Monday, January 13, 2014

Run The Story

C'mon, get him all the way in... Dammit.
Damn her, Thetis, for failing to fully immerse her son Achilles in the River Styx.  He, made only partially invincible by her act, ultimately fell by his heel, with which she held him under, not touched by the chilly, black water. Achille's end was Hector's arrow to this sole mortal piece of flesh, and today, us runners suffer the vestiges of Thetis' mistake in the guise of Achilles' tendonitis.  It doesn't always halt training like stress fractures or serious illness do.  But it has a way of punishing good faith training by competitive (read: stubborn) athletes.  Lingering, then withdrawing and encouraging, again returning and dismaying.  And so, when I felt Hector coming back for the kill late this fall, we immediately played it safe and took some time away from running.

Not much time.  I have no right to complain about injury given what many runners go through, missing entire seasons and years of training to broken bones, Lyme disease, coffee tables, you name it.  I prefer to draw positives from injury and the associated lull in the waves.  Coming during an effective intermission in my career, this most recent bout of Achilles tendonitis timed itself well, relieving Part I: Student-Runner and Part II: Professional Runner.  (Stay tuned for the epilogue, Joe Runs 100 Miles and Drinks 100 PBR's In One Week at Age ___.)

I used the extra time to mull over one question: why do I want to run and to win?  I sought a concise answer - the pillar of my purpose, season to season and day to day.  Awareness of purpose beats sickness, injury, motivational lows, and the naysayers.  Instead of blindly throwing thousands of miles and hundreds of workouts into a mysterious black box and hoping for a good result, I wanted to get inside and take control.  I was looking for a few words I could sharpie on some paper and tape to my bedroom wall.  Something that would take me, day by day, to 2016.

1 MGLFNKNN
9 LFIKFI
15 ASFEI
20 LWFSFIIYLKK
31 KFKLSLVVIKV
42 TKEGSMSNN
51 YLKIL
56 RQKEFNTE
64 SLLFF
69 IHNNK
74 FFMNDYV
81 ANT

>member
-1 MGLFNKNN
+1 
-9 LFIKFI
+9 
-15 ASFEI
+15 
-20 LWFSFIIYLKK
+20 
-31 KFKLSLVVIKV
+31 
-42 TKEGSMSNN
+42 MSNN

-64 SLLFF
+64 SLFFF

It was hard working through the bullshit; the multitude of superficial reward systems we set up: personal bests, chasing mileage, roaring crowds, victory laps, award stands, descending order lists, traveling, media coverage.  So many things that motivate me seemed egocentric and impure.  Or maybe I was being too harsh, seeking a sugary answer to an interview question.

All the world's a stage,
And all the men and women merely players:
They have their exits and their entrances;
And one man in his time plays many parts,
His acts being seven ages.
- Shakespeare, As You Like It

I arrived at this: By the time I've shuffled off this mortal coil, I want to have written an absolutely enthralling story.  Not with a pen, but with my feet.  One featuring great running accomplishments and the events that brought me to them.

So I put on my wall: Run the Story.

Those three words contain the instructions for training, everyday.  Mileage, paces, race tactics, recovery, workouts, strength, strides, injury rehab, planning: encyclopedic knowledge by now, but driven  and motivated by the story.  The story holds me accountable.  It gives me reason to run.

Nine days into winter training camp in Tallahassee, FL, Zap Fitness is working hard for the track season.  We have a special mix of personalities and types of runners that I'm enjoying training and living with. In the best week of training I've had since May, I've completed two strong workouts (Fartlek + 200m hills and 9 x 800), brought strides back into the equation, and had good long runs coming off that Achilles injury.  I always forget how quickly fitness and that feeling of confidence comes back after a break.

My next race: Mile at the Boston University Terrier Invite on January 25, with perhaps some Distance Medley Relay action the day before.  After that it'll be a 3000 in early February, date TBD.

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